Steven Brust (b. 1955) American writer, systems programmer
Orca [Kiera] (1996)
Added on 30-Jul-16 | Last updated 30-Jul-16
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Be very circumspect in the choice of thy company. In the society of thine equals thou shalt enjoy more pleasure; in the society of thy superiors thou shalt find more profit. To be the best in the company is the way to grow worse. The best means to grow better is to be the worst there.

Francis Quarles (1592-1644) English poet
Enchyridion, Book 2, ch. 24 (1641)
    (Source)
Added on 13-Jun-16 | Last updated 13-Jun-16
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Under a tyranny, most friends are a liability. One quarter of them turn “reasonable” and become your enemies, one quarter are afraid to speak, and one quarter are killed and you die with them. But the blessed final quarter keep you alive.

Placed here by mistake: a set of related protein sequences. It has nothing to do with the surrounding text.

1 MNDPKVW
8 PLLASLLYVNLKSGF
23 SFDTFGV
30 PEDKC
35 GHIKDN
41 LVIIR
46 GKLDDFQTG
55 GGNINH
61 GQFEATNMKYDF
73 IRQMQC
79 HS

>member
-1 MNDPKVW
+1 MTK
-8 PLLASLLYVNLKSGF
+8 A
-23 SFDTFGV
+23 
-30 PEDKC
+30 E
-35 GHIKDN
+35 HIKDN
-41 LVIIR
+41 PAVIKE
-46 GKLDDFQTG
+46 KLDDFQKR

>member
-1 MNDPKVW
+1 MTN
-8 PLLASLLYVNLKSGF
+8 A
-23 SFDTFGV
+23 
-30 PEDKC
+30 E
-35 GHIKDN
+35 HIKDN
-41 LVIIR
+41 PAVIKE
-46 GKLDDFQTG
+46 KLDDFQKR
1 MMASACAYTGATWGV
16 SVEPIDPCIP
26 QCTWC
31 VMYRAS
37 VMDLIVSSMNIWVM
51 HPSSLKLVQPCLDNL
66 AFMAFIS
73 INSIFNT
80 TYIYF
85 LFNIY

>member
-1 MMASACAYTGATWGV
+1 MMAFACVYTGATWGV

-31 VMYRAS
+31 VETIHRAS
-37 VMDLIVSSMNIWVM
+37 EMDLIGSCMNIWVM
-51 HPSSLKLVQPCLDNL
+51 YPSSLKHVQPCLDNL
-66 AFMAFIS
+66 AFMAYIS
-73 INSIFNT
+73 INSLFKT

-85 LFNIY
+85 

Sinclair Lewis (1885-1951) American novelist, playwright
It Can’t Happen Here (1935)
Added on 24-Nov-15 | Last updated 24-Nov-15
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Good friends, good books, and a sleepy conscience: This is the ideal life.

Mark Twain (1835-1910) American writer [pseud. of Samuel Clemens]
Mark Twain’s Notebook [ed. Paine (1935)]
Added on 27-Jul-15 | Last updated 26-Jan-19
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Our companions please us less from the charms we find in their conversation than from those they find in ours.

Fulke Greville (1554-1628) 1st Baron Brooke; Elizabethan poet, dramatist, and statesman
Maxims, Characters and Reflections, 98 (1757 ed.)
Added on 20-Oct-14 | Last updated 20-Oct-14